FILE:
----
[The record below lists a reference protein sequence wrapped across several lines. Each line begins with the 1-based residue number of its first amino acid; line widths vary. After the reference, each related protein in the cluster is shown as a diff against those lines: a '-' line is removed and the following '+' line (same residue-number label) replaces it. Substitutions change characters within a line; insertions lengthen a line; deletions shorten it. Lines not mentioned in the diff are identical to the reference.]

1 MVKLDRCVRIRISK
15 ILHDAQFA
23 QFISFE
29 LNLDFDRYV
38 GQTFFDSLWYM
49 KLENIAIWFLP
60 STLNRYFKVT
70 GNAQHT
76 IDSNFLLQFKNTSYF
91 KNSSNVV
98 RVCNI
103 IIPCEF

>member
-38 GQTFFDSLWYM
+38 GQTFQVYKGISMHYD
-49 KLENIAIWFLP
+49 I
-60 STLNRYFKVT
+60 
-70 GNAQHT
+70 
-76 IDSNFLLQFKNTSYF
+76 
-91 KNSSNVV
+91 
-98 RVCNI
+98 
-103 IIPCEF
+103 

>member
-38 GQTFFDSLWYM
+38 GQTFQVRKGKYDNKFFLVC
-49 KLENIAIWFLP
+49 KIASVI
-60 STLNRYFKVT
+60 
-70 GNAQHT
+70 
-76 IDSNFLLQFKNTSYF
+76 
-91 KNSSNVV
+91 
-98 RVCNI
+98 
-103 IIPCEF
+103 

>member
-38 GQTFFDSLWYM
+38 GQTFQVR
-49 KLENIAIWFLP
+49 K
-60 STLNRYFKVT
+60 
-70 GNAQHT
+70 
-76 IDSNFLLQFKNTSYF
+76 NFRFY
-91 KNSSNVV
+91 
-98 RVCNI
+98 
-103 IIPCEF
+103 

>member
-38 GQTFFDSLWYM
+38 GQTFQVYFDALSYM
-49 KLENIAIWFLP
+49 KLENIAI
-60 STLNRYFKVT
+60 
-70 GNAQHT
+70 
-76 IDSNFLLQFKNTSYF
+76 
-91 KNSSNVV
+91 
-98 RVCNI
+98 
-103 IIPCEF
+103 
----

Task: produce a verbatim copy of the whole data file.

[The record below lists a reference protein sequence wrapped across several lines. Each line begins with the 1-based residue number of its first amino acid; line widths vary. After the reference, each related protein in the cluster is shown as a diff against those lines: a '-' line is removed and the following '+' line (same residue-number label) replaces it. Substitutions change characters within a line; insertions lengthen a line; deletions shorten it. Lines not mentioned in the diff are identical to the reference.]

1 MVKLDRCVRIRISK
15 ILHDAQFA
23 QFISFE
29 LNLDFDRYV
38 GQTFFDSLWYM
49 KLENIAIWFLP
60 STLNRYFKVT
70 GNAQHT
76 IDSNFLLQFKNTSYF
91 KNSSNVV
98 RVCNI
103 IIPCEF

>member
-38 GQTFFDSLWYM
+38 GQTFQVYKGISMHYD
-49 KLENIAIWFLP
+49 I
-60 STLNRYFKVT
+60 
-70 GNAQHT
+70 
-76 IDSNFLLQFKNTSYF
+76 
-91 KNSSNVV
+91 
-98 RVCNI
+98 
-103 IIPCEF
+103 

>member
-38 GQTFFDSLWYM
+38 GQTFQVRKGKYDNKFFLVC
-49 KLENIAIWFLP
+49 KIASVI
-60 STLNRYFKVT
+60 
-70 GNAQHT
+70 
-76 IDSNFLLQFKNTSYF
+76 
-91 KNSSNVV
+91 
-98 RVCNI
+98 
-103 IIPCEF
+103 

>member
-38 GQTFFDSLWYM
+38 GQTFQVR
-49 KLENIAIWFLP
+49 K
-60 STLNRYFKVT
+60 
-70 GNAQHT
+70 
-76 IDSNFLLQFKNTSYF
+76 NFRFY
-91 KNSSNVV
+91 
-98 RVCNI
+98 
-103 IIPCEF
+103 

>member
-38 GQTFFDSLWYM
+38 GQTFQVYFDALSYM
-49 KLENIAIWFLP
+49 KLENIAI
-60 STLNRYFKVT
+60 
-70 GNAQHT
+70 
-76 IDSNFLLQFKNTSYF
+76 
-91 KNSSNVV
+91 
-98 RVCNI
+98 
-103 IIPCEF
+103 